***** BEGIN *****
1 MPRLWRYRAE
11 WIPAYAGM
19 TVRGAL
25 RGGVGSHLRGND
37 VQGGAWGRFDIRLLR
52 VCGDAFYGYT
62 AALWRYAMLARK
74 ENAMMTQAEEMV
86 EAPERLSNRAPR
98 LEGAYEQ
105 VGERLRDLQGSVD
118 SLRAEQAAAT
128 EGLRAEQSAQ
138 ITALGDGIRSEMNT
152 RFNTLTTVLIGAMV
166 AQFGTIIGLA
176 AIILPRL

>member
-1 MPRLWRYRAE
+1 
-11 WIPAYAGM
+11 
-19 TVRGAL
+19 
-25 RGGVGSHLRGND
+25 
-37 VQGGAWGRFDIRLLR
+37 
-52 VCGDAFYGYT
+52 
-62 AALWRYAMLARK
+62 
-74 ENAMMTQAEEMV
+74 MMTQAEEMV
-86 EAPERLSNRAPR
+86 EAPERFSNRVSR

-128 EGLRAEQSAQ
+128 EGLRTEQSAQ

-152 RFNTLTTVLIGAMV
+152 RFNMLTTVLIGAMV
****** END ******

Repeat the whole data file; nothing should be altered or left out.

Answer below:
1 MPRLWRYRAE
11 WIPAYAGM
19 TVRGAL
25 RGGVGSHLRGND
37 VQGGAWGRFDIRLLR
52 VCGDAFYGYT
62 AALWRYAMLARK
74 ENAMMTQAEEMV
86 EAPERLSNRAPR
98 LEGAYEQ
105 VGERLRDLQGSVD
118 SLRAEQAAAT
128 EGLRAEQSAQ
138 ITALGDGIRSEMNT
152 RFNTLTTVLIGAMV
166 AQFGTIIGLA
176 AIILPRL

>member
-1 MPRLWRYRAE
+1 
-11 WIPAYAGM
+11 
-19 TVRGAL
+19 
-25 RGGVGSHLRGND
+25 
-37 VQGGAWGRFDIRLLR
+37 
-52 VCGDAFYGYT
+52 
-62 AALWRYAMLARK
+62 
-74 ENAMMTQAEEMV
+74 MMTQAEEMV
-86 EAPERLSNRAPR
+86 EAPERFSNRVSR

-128 EGLRAEQSAQ
+128 EGLRTEQSAQ

-152 RFNTLTTVLIGAMV
+152 RFNMLTTVLIGAMV